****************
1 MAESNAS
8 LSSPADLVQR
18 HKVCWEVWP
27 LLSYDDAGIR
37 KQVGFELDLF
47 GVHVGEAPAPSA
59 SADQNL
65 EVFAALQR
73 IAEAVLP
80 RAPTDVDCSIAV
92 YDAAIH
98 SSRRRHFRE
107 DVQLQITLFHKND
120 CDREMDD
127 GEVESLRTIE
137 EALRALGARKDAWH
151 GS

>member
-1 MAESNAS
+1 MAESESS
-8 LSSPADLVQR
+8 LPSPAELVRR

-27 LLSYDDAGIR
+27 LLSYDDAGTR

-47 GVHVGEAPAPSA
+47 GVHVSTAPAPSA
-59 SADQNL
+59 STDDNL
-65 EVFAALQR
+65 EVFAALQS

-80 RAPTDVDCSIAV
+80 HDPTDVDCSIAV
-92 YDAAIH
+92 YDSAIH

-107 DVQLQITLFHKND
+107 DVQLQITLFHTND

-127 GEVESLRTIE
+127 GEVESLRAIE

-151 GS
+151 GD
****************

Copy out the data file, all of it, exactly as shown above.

1 MAESNAS
8 LSSPADLVQR
18 HKVCWEVWP
27 LLSYDDAGIR
37 KQVGFELDLF
47 GVHVGEAPAPSA
59 SADQNL
65 EVFAALQR
73 IAEAVLP
80 RAPTDVDCSIAV
92 YDAAIH
98 SSRRRHFRE
107 DVQLQITLFHKND
120 CDREMDD
127 GEVESLRTIE
137 EALRALGARKDAWH
151 GS

>member
-1 MAESNAS
+1 MAESESS
-8 LSSPADLVQR
+8 LPSPAELVRR

-27 LLSYDDAGIR
+27 LLSYDDAGTR

-47 GVHVGEAPAPSA
+47 GVHVSTAPAPSA
-59 SADQNL
+59 STDDNL
-65 EVFAALQR
+65 EVFAALQS

-80 RAPTDVDCSIAV
+80 HDPTDVDCSIAV
-92 YDAAIH
+92 YDSAIH

-107 DVQLQITLFHKND
+107 DVQLQITLFHTND

-127 GEVESLRTIE
+127 GEVESLRAIE

-151 GS
+151 GD